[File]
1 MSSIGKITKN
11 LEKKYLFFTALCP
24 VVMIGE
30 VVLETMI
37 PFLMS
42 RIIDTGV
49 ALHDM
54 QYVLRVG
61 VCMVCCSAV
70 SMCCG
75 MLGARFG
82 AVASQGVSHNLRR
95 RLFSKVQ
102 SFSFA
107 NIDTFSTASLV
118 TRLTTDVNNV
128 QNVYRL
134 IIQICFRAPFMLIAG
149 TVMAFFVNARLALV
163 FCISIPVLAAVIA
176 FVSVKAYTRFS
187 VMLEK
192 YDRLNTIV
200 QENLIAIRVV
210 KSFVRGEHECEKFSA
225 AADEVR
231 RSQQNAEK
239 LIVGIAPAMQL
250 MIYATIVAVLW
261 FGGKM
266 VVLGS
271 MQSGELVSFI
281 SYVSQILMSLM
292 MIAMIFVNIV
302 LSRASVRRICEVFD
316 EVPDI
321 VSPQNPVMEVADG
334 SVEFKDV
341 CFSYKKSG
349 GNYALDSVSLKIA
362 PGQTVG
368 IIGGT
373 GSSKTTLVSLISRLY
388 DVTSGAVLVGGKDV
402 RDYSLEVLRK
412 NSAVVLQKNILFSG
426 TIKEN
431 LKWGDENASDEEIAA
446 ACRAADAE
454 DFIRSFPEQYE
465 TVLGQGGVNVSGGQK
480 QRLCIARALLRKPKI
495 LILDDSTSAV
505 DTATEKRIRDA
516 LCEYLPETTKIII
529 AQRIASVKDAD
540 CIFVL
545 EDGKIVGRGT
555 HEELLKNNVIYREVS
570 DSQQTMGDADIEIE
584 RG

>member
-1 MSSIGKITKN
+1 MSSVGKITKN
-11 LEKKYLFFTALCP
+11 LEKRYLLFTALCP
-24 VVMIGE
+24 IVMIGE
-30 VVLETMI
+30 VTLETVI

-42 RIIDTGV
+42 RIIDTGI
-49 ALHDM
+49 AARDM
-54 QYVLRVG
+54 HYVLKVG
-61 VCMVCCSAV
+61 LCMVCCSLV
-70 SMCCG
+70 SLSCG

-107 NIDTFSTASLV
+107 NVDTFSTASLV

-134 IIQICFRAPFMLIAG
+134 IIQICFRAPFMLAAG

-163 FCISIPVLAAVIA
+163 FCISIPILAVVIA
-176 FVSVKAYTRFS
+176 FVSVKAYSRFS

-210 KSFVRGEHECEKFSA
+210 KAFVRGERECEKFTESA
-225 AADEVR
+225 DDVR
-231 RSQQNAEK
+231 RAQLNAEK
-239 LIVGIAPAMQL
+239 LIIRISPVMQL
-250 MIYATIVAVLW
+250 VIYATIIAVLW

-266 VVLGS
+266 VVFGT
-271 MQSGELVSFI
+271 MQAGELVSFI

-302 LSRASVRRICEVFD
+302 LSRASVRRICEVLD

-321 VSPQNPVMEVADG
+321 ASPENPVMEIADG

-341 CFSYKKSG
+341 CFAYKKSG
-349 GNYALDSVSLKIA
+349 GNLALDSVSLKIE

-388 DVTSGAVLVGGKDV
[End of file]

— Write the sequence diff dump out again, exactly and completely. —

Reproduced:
1 MSSIGKITKN
11 LEKKYLFFTALCP
24 VVMIGE
30 VVLETMI
37 PFLMS
42 RIIDTGV
49 ALHDM
54 QYVLRVG
61 VCMVCCSAV
70 SMCCG
75 MLGARFG
82 AVASQGVSHNLRR
95 RLFSKVQ
102 SFSFA
107 NIDTFSTASLV
118 TRLTTDVNNV
128 QNVYRL
134 IIQICFRAPFMLIAG
149 TVMAFFVNARLALV
163 FCISIPVLAAVIA
176 FVSVKAYTRFS
187 VMLEK
192 YDRLNTIV
200 QENLIAIRVV
210 KSFVRGEHECEKFSA
225 AADEVR
231 RSQQNAEK
239 LIVGIAPAMQL
250 MIYATIVAVLW
261 FGGKM
266 VVLGS
271 MQSGELVSFI
281 SYVSQILMSLM
292 MIAMIFVNIV
302 LSRASVRRICEVFD
316 EVPDI
321 VSPQNPVMEVADG
334 SVEFKDV
341 CFSYKKSG
349 GNYALDSVSLKIA
362 PGQTVG
368 IIGGT
373 GSSKTTLVSLISRLY
388 DVTSGAVLVGGKDV
402 RDYSLEVLRK
412 NSAVVLQKNILFSG
426 TIKEN
431 LKWGDENASDEEIAA
446 ACRAADAE
454 DFIRSFPEQYE
465 TVLGQGGVNVSGGQK
480 QRLCIARALLRKPKI
495 LILDDSTSAV
505 DTATEKRIRDA
516 LCEYLPETTKIII
529 AQRIASVKDAD
540 CIFVL
545 EDGKIVGRGT
555 HEELLKNNVIYREVS
570 DSQQTMGDADIEIE
584 RG

>member
-1 MSSIGKITKN
+1 MSSVGKITKN
-11 LEKKYLFFTALCP
+11 LEKRYLLFTALCP
-24 VVMIGE
+24 IVMIGE
-30 VVLETMI
+30 VTLETVI

-42 RIIDTGV
+42 RIIDTGI
-49 ALHDM
+49 AARDM
-54 QYVLRVG
+54 HYVLKVG
-61 VCMVCCSAV
+61 LCMVCCSLV
-70 SMCCG
+70 SLSCG

-107 NIDTFSTASLV
+107 NVDTFSTASLV

-134 IIQICFRAPFMLIAG
+134 IIQICFRAPFMLAAG

-163 FCISIPVLAAVIA
+163 FCISIPILAVVIA
-176 FVSVKAYTRFS
+176 FVSVKAYSRFS

-210 KSFVRGEHECEKFSA
+210 KAFVRGERECEKFTESA
-225 AADEVR
+225 DDVR
-231 RSQQNAEK
+231 RAQLNAEK
-239 LIVGIAPAMQL
+239 LIIRISPVMQL
-250 MIYATIVAVLW
+250 VIYATIIAVLW

-266 VVLGS
+266 VVFGT
-271 MQSGELVSFI
+271 MQAGELVSFI

-302 LSRASVRRICEVFD
+302 LSRASVRRICEVLD

-321 VSPQNPVMEVADG
+321 ASPENPVMEIADG

-341 CFSYKKSG
+341 CFAYKKSG
-349 GNYALDSVSLKIA
+349 GNLALDSVSLKIE

-388 DVTSGAVLVGGKDV